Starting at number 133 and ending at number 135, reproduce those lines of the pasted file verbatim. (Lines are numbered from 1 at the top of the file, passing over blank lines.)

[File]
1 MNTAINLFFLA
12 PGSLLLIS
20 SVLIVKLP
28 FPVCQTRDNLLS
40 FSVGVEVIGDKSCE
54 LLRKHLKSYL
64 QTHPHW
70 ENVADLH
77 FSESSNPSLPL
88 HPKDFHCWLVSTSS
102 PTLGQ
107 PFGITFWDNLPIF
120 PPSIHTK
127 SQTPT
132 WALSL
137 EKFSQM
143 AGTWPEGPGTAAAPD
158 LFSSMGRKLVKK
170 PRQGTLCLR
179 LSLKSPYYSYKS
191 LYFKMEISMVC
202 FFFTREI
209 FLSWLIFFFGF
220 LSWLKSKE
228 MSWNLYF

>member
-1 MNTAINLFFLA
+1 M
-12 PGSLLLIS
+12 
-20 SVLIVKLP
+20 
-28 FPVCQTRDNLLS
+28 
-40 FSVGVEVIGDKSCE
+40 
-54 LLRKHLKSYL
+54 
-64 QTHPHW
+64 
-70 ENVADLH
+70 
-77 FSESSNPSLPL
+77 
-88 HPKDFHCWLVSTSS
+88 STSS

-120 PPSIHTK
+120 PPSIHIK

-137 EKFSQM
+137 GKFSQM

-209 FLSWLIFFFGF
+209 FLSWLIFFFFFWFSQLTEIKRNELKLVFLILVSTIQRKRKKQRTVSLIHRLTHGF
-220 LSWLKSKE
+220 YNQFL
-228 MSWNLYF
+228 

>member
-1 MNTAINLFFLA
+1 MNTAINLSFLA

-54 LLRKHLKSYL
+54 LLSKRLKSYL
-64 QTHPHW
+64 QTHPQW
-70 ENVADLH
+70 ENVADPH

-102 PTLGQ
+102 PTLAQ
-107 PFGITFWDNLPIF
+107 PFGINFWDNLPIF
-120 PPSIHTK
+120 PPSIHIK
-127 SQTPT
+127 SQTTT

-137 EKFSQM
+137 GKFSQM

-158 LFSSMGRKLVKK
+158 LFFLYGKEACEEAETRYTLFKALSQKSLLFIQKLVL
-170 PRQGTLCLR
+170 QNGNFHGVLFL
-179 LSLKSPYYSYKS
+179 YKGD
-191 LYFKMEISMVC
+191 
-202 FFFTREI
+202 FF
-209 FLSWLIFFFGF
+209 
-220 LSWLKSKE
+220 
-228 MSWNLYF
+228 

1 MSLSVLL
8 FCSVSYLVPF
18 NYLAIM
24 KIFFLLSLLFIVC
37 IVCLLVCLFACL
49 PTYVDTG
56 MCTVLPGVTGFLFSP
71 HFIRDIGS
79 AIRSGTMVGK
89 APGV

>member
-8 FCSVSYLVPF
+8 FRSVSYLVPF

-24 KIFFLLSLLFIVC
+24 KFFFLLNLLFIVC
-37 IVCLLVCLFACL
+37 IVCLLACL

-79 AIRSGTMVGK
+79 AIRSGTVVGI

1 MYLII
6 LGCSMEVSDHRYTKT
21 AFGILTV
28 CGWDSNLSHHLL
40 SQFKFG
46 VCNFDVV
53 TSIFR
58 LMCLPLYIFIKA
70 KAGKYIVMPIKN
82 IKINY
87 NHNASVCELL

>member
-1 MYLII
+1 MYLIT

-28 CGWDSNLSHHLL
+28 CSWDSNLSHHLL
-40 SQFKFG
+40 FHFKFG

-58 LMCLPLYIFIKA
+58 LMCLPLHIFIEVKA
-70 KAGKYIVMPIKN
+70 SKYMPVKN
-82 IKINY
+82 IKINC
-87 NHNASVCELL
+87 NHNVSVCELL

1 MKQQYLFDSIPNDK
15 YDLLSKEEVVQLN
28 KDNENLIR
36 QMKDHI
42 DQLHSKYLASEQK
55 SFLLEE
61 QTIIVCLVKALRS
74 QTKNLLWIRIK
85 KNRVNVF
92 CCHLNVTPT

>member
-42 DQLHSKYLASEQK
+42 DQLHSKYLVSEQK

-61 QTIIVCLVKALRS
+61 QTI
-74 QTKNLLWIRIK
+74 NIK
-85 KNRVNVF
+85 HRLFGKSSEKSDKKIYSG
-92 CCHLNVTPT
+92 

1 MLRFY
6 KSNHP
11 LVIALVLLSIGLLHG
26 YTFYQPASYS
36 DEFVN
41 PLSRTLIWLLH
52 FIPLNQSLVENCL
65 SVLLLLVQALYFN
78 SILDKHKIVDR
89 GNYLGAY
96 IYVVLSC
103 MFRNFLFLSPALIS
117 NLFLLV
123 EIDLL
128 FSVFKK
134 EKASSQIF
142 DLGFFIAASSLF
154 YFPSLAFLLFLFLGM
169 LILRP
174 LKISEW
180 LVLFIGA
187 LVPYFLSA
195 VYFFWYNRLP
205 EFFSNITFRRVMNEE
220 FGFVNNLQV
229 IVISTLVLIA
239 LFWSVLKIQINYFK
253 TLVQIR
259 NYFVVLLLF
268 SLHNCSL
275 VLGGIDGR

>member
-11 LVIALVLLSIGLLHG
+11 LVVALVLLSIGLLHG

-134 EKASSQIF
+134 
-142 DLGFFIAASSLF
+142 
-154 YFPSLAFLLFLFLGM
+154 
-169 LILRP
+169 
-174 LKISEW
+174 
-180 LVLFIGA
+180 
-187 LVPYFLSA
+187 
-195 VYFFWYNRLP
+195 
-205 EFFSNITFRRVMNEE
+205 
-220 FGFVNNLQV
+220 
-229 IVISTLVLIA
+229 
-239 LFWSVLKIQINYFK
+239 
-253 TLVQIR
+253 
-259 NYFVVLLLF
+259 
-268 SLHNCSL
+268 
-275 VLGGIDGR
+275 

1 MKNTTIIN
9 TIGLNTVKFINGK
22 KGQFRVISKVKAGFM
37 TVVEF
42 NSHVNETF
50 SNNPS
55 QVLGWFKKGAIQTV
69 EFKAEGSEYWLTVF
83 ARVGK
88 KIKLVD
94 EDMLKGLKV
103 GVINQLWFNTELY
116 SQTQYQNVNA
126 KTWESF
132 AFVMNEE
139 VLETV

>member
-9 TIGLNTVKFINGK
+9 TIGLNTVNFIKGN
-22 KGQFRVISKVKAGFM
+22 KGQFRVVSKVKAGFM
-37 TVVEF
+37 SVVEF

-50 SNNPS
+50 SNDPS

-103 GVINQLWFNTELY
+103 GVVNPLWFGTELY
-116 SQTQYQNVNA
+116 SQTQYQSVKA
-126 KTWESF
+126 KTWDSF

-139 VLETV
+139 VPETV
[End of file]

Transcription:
-82 IKINY
+82 IKINC
-87 NHNASVCELL